Last year I discussed the decline in IPv6 address allocations since 2002 and the predicted that the tide would begin to turn. Now that 2007 is behind us, it is worth a look at last year's statistics to see where things stand.
Indeed 2007 was a big year for IPv6. The five regional Internet registries (RIR) -- tasked by the Internet Assigned Numbers Authority to govern IP address allocations -- made a total of 379 IPv6 allocations last year. That is about 70 per cent growth from 2006 and close to the 2002 peak, a dramatic jump from what was a 5-year pattern of decline. Clearly there is interest and movement towards IPv6.
All RIRs made more allocations in 2007 than in 2006 with the exception of the African Network Information Centre (AFRINIC), which was just slightly down. But AFRINIC demonstrated the most growth in its overall allocation base at over 60 per cent. The Latin American and Caribbean Internet Address Registry also continued on a fast pace, with the Asia-Pacific Network Information Centre and the RIPE Network Coordination Centre in Europe moving steadily along as well.
The big story is the American Registry for Internet Numbers (ARIN), whose 114 allocations represent about 42 per cent growth to its allocation base. ARIN serves the United States, which is often said to have little interest in IPv6 and is behind the rest of the world. That appears to be changing, most likely as a result of the self-imposed June 2008 government mandate for IPv6 compliance.
It is worth noting that most allocations made were to service providers. Until 2007, RIR policies dictated that enterprises must acquire IPv6 addresses from their upstream service providers. There were no policies that allowed enterprises to acquire provider independent (PI), or "portable," allocations directly from an RIR. Although this policy had the good intentions of promoting address aggregation and controlling routing table growth, it fell under scrutiny for various reasons.
First, the policy contradicted the primary motivation for IPv6, which is the dwindling IPv4 address space, the difficulty many organizations have in acquiring addresses and the many side effects that presents. The policy lead to this conundrum: "I can't acquire IPv4 addresses and am being told to migrate to IPv6, but despite IPv6's virtually infinite address space, I still can't acquire my own addresses?" Notwithstanding the benefits of aggregation, this contradiction was tough to defend.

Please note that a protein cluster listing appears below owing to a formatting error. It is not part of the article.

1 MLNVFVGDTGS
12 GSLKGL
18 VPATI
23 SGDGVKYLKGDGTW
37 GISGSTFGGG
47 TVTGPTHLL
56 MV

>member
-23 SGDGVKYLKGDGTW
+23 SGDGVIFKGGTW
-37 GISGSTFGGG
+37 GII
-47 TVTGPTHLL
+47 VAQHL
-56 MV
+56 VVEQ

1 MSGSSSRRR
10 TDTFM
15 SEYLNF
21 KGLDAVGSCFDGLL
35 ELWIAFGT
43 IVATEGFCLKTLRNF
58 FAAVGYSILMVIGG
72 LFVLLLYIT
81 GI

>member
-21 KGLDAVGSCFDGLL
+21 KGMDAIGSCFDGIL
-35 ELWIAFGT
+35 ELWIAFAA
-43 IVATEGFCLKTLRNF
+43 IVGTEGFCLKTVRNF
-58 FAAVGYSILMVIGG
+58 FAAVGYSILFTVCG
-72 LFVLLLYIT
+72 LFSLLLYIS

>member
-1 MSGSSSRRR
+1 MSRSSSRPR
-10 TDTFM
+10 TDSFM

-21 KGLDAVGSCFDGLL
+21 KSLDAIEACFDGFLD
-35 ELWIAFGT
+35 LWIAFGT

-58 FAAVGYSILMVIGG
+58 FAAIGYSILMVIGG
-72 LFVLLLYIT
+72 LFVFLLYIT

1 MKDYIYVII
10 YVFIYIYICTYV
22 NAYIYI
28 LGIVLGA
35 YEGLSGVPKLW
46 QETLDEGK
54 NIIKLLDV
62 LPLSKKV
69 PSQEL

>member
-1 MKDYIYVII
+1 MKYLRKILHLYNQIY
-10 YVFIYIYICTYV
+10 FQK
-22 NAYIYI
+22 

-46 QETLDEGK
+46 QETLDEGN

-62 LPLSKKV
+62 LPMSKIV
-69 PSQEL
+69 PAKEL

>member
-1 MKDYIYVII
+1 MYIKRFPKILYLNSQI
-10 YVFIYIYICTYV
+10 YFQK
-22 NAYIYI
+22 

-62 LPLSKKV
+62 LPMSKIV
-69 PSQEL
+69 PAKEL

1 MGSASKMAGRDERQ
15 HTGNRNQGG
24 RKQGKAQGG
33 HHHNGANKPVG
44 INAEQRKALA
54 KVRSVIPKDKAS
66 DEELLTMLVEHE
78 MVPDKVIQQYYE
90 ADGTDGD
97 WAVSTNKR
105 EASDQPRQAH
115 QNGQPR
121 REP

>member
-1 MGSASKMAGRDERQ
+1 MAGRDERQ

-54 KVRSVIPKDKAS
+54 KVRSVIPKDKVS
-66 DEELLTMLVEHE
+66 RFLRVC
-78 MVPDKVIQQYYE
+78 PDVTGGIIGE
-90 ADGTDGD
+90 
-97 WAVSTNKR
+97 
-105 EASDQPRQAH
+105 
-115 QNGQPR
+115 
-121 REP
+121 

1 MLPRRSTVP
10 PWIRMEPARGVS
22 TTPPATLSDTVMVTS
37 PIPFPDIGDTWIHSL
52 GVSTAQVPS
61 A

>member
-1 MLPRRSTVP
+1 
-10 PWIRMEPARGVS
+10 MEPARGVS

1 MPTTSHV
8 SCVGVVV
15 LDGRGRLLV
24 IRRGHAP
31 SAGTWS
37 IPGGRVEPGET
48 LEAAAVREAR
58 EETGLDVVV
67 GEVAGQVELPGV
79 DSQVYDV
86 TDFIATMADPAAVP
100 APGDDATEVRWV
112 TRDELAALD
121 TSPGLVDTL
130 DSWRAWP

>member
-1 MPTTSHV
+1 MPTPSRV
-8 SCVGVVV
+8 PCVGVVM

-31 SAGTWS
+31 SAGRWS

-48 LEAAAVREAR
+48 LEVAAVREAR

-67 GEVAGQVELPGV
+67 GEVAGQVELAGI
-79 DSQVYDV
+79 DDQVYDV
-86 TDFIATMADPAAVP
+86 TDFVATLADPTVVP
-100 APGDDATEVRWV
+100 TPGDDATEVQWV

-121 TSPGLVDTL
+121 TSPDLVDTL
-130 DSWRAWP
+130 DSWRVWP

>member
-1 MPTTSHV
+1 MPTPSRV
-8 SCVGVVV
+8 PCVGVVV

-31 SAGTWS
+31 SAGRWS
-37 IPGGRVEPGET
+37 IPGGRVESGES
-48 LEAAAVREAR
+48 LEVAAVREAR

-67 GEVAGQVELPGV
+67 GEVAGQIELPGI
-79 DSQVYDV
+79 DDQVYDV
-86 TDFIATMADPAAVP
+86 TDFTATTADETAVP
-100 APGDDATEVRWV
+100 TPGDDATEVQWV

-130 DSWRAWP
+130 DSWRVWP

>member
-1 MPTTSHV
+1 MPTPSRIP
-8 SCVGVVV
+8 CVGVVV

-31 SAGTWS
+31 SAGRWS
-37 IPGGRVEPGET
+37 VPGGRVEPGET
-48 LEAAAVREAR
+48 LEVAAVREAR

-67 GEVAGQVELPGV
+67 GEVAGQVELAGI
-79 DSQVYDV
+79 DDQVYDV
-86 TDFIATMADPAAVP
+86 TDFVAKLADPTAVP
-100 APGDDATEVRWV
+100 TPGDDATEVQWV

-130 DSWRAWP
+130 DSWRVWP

Second, the policy creates an anticompetitive situation. Regardless of IPv6 features that make renumbering easier, changing a live network's address scheme is always logistically complicated and disruptive. An enterprise may decide to stick with a service provider it may be unhappy with simply to avoid the risk and effort involved in renumbering.
Third, the policy created problems in multihoming scenarios. In today's world where application and network availability are truly mission critical, creating redundancy through multihoming is a must for many organizations. In IPv6, unlike in the IPv4 Internet, it is policy that service providers only announce their aggregate blocks and not that of other service providers. This creates a hardship for those who want to have multiple upstream providers.
For these and other reasons -- and only after considerable debate that is still ongoing -- the restriction on provider-independent space needed to change. IPv6 provider-independent policies have recently been adopted by some RIRs and are up for consideration by others. Because these polices are new, they have not have been taken full advantage of yet.
So what does all this mean for 2008? It is likely that IPv6 will gain even more momentum. Many international deployments will actually gain visibility. China will unveil its national IPv6 network at the 2008 Olympic Games in Beijing, bringing IPv6 into the international spotlight. The US government mandate is set for June. This will influence deployments on the commercial service provider side as well.
In 2007, we saw announcements about IPv6 backbone deployments from major service providers such as Verizon (UUNet) and Sprint. As IPv6 provider-independent allocation policies kick in, it is likely there will be a considerable boom on the enterprise side. All told, 2008 may be the year that IPv6 makes it to prime time.
Campbell is president of Millennia Systems and can be reached at firstname.lastname@example.org.